Had we insisted early-on on each district achieving the MDGs would have been the equitable alternative to national MDGs; in that way, one would have served the predominantly poor and minority districts. But national averages will still mean that the half of the people below the average will be suffering from ill-health, malnutrition and preventable deaths.
Civil society organizations that have not adopted most of the above badly need to go into a retreat to revision and remission their role so that they stop being part of the problem and become genuinely part of the solution. If they stick to the old ways of service delivery, food distribution, nutrition rehabilitation… the time has come for them to be named and shamed.
The rhetoric-action gap has to be stopped. NGOs cannot be shy or human rights blind any longer; they have to take issue with the social determinants of health and nutrition.
This means NGOs cannot only use a human rights ‘lens’, use human rights implicitly in their work, add a ‘human rights perspective’, have ‘human rights projects’, or ‘mainstream human rights’. They have to embark in human rights-compatible programming fully using the human rights-based approach by now well delineated. This is not a matter of choice anymore; NGOs have to decide what?, how? and when? to move in this direction. This, because governments have to simply be pushed to take up their international responsibilities towards nutrition. NGOs will have to shift their work from a welfare perspective to an economic justice perspective. Any path chosen using the latter will have to entail transforming economies more structurally.
This will require extensive human right learning as a means to more proactively engage in a true human rights dialogue with claim holders and duty bearers.
It is no news that the world is increasingly shaped by powerful global forces, the action of many of which have dire consequences for the right to nutrition and for the social, political, economic and environmental factors that influence all MDGs; the latter factors are increasingly determined at a supranational level. As a result, local and national level efforts to influence the determinants of malnutrition can have only a limited impact. It is thus all too easy for the individual health and nutrition practitioner in the public sector to feel powerless. Yet while these practitioners, on their own, may indeed be relatively powerless, together they can achieve a great deal –and that is the role the People’ Health Movement has taken up (www.phmovement.org ) …and the one Social Medicine readers should be considering.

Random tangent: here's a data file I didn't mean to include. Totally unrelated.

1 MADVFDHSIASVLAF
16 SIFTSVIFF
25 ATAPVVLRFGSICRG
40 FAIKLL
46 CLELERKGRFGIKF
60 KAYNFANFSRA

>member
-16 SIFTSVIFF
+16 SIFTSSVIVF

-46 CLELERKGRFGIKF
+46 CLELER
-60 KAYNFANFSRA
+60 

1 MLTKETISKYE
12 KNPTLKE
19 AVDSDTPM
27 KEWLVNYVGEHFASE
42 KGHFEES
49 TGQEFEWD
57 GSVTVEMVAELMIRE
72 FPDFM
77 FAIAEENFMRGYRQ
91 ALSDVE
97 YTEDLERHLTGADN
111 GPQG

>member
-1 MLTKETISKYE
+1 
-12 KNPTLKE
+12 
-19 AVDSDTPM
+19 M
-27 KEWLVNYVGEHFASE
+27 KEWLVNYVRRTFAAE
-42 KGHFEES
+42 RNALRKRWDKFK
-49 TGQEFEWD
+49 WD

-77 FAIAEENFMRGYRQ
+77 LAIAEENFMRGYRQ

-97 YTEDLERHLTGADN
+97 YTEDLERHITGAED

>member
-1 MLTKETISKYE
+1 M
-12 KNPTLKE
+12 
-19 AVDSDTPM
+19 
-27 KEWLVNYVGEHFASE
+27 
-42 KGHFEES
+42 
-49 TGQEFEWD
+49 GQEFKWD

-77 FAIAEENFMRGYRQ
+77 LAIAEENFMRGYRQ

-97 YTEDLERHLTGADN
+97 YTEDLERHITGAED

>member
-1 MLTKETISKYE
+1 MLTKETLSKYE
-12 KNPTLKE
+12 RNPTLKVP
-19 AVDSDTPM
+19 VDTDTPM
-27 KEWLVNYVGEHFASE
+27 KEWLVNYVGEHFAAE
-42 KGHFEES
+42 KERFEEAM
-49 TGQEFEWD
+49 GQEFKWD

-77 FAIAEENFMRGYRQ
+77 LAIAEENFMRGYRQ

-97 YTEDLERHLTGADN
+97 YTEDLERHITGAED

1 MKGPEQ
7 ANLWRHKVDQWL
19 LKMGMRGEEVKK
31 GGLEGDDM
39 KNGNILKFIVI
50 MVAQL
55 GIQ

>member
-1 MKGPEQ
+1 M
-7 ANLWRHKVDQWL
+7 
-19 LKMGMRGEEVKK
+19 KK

- Real life is more complex than MDG slogans.
- The poor and the marginalized are not where they are by accident.
- The objectives we should strive for are not to stabilize the problem of malnutrition, but to make it disappear by tackling it at the roots.
- Not all the problems of malnutrition are structural. Granted. But if the latter are not addressed the chances of the MDGs advancing global health and nutrition are nil.
- We have to avoid ‘othering’ people as ‘poor’ and thus as inferior to the non-poor. (Isn’t that what the MDGs implicitly do a bit –or a lot?).
- The shortcomings of the MDGs depicted in this column should be denounced publicly to demystify the ‘silver bullet’ aura of just pointedly going-for and achieving the eight MDGs.
- The MDGs cannot be achieved without respect for human rights overall and in particular for minority and women’s rights. They cannot be achieved without redistributive steps either. (But beware: Redistribution always takes place: just not from the rich to the poor!).
So, in the name of the wretched of the earth, are we to change the world? Or are we the victims of those who have the power to change the world? If the second is the case, is what we usually discuss in our professional meetings going to change things? [Food for thought here: Was this taken up in our just concluded meeting in Portugal?].
To close, I would like to share with you the real existential doubt I have: Do we actually live in a world of high-flown objectives, ambitious target setting and obscure acronyms?
Before I leave you, were you aware:
- that the promises of the rich countries are not quantified in the MDGs paradigm? (The obligations of the poor countries are! …this assumes poverty is a problem of poor people only, right?).
- that a dramatic overlooked point in the Millennium Declaration and the MDGs is that inflation is likely to make the-year-2000-1U$/day a mere 60 cents/day by 2015?
- that, in the case of the nutrition MDG, official responses, so far, seem to be more concerned with quelling or preventing food riots than with addressing the underlying and basic deeper causes of chronic malnutrition? (G. Kent)
- that, if current trends continue, by 2015, 3.7 million more children in Africa will suffer from malnutrition than today?
- that China, Cuba and Vietnam have long focused on core MDG concerns (but have simply not labeled them as such?).
Published on The Social Medicine Portal